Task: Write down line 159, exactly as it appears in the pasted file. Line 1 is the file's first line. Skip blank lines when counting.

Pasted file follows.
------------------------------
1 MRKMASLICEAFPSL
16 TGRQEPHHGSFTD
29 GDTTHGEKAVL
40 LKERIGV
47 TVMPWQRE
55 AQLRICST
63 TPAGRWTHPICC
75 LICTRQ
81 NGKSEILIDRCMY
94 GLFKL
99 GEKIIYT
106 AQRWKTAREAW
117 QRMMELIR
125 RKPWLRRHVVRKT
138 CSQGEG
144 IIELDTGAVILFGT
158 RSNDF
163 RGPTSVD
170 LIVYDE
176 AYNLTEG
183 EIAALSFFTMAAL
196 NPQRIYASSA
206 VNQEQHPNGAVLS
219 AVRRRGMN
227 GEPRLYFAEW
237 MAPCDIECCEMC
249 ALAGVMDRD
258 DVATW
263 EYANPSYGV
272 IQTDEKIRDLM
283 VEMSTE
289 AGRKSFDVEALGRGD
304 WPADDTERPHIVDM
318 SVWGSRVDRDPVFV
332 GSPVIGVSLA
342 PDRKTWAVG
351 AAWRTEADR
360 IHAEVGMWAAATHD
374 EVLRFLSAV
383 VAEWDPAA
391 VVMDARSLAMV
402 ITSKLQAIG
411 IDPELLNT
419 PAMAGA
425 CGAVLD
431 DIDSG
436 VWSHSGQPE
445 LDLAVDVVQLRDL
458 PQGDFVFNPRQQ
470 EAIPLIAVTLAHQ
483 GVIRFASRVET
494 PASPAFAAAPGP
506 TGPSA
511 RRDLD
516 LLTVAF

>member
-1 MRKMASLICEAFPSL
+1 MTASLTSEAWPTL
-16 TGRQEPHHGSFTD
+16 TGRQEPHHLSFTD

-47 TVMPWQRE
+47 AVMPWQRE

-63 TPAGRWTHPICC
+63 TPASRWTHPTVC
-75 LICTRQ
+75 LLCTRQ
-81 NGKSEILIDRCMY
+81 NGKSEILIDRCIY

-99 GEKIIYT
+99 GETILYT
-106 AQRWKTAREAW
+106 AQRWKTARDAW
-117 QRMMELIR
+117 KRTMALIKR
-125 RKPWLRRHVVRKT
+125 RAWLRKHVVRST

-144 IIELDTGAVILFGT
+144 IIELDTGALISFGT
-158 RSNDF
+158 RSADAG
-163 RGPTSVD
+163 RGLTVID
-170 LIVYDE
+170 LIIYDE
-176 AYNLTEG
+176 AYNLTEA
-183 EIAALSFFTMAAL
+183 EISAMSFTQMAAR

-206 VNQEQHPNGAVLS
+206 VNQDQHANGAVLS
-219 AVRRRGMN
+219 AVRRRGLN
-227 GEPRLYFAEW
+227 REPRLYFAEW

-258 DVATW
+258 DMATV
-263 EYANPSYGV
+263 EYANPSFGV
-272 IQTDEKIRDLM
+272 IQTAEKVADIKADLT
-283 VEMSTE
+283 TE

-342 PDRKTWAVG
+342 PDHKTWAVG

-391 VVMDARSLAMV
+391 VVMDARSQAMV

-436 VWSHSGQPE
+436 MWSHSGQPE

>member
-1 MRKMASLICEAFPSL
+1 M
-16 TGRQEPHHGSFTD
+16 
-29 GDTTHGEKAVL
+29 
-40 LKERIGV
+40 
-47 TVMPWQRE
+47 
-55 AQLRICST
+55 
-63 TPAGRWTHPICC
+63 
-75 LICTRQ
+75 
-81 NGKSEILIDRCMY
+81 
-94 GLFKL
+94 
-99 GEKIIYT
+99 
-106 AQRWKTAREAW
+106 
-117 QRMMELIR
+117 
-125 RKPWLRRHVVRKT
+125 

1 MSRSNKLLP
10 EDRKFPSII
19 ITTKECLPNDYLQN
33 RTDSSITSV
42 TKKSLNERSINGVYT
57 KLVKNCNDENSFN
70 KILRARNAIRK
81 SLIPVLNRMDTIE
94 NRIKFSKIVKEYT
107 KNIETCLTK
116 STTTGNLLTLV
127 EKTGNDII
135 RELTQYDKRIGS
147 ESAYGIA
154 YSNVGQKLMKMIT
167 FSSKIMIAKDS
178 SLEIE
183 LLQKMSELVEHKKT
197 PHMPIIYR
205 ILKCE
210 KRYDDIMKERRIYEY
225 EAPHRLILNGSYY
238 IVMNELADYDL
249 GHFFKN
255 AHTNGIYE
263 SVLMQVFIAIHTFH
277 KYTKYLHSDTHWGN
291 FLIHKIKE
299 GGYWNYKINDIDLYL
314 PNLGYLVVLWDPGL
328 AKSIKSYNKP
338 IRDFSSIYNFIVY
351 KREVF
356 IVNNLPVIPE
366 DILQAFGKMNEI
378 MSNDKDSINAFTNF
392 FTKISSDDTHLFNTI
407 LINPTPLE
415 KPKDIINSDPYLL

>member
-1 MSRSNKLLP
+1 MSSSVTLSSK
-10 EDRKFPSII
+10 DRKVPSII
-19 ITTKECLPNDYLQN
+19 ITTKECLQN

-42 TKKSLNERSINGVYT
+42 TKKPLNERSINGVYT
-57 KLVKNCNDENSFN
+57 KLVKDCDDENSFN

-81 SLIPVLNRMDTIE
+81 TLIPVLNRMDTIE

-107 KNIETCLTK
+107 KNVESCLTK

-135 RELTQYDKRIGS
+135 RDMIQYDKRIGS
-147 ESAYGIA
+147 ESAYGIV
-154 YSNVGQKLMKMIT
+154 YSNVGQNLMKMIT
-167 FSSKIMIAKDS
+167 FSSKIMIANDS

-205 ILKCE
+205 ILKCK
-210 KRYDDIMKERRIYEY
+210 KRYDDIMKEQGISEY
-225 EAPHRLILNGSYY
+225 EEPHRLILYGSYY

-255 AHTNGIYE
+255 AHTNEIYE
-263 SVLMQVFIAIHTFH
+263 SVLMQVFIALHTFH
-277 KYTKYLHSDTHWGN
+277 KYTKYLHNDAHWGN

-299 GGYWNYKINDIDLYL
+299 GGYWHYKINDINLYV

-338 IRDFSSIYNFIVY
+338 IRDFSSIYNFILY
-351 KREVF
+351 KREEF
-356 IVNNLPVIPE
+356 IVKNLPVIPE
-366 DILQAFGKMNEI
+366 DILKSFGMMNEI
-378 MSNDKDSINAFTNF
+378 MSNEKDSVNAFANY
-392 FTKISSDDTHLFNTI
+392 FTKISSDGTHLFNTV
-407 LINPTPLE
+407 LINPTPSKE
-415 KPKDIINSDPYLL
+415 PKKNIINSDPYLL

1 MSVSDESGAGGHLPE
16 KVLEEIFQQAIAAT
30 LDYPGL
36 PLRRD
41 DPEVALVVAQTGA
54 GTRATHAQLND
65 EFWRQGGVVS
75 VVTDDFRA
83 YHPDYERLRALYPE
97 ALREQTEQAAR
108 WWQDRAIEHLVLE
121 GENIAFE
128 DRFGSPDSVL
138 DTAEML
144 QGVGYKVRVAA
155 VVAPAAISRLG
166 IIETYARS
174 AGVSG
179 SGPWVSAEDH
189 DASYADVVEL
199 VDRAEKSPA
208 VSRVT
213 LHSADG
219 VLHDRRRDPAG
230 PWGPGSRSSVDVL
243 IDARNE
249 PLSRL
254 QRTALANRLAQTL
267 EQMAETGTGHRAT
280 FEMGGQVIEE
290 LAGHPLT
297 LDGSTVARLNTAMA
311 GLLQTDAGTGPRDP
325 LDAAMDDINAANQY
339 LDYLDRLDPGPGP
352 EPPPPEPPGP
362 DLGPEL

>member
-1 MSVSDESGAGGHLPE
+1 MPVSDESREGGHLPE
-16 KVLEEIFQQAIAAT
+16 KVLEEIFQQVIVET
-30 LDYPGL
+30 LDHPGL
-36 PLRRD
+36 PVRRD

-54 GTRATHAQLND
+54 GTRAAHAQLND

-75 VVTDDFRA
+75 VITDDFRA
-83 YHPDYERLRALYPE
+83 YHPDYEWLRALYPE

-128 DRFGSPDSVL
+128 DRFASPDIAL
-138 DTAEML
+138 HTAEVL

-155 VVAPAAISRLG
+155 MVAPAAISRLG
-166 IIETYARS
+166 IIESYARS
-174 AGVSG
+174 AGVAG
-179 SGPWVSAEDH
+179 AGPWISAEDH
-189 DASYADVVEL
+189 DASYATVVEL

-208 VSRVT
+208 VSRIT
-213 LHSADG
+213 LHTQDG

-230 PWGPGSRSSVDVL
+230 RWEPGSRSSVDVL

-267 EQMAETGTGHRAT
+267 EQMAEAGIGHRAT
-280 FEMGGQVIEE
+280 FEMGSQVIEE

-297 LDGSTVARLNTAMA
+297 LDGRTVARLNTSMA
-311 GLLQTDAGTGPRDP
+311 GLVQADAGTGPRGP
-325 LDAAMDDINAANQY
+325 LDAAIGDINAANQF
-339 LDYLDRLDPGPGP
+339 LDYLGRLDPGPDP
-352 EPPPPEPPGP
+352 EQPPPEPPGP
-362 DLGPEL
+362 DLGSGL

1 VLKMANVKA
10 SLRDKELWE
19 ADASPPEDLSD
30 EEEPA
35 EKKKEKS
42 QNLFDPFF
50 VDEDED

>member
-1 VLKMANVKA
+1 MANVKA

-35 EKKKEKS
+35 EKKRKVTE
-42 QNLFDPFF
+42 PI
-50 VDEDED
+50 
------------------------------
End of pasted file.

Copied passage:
225 EAPHRLILNGSYY